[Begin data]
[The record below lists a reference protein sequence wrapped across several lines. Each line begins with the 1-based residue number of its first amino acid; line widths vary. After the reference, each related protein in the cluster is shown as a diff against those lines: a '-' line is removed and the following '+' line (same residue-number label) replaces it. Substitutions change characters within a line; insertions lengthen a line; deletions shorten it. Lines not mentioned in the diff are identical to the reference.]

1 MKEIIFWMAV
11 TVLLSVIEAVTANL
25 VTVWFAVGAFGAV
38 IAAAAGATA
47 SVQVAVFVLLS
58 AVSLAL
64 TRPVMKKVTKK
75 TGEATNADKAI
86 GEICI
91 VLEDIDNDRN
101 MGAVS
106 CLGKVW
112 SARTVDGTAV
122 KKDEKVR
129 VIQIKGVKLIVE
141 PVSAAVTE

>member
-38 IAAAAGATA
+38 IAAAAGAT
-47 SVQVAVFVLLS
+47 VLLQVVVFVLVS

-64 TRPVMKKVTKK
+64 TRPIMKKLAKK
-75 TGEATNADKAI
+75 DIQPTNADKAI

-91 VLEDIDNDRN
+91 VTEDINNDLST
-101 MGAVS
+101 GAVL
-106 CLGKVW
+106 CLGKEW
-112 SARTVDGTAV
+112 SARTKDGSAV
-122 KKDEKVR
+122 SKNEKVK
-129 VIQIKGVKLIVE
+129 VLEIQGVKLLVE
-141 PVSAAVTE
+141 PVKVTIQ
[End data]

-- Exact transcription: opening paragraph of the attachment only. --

[The record below lists a reference protein sequence wrapped across several lines. Each line begins with the 1-based residue number of its first amino acid; line widths vary. After the reference, each related protein in the cluster is shown as a diff against those lines: a '-' line is removed and the following '+' line (same residue-number label) replaces it. Substitutions change characters within a line; insertions lengthen a line; deletions shorten it. Lines not mentioned in the diff are identical to the reference.]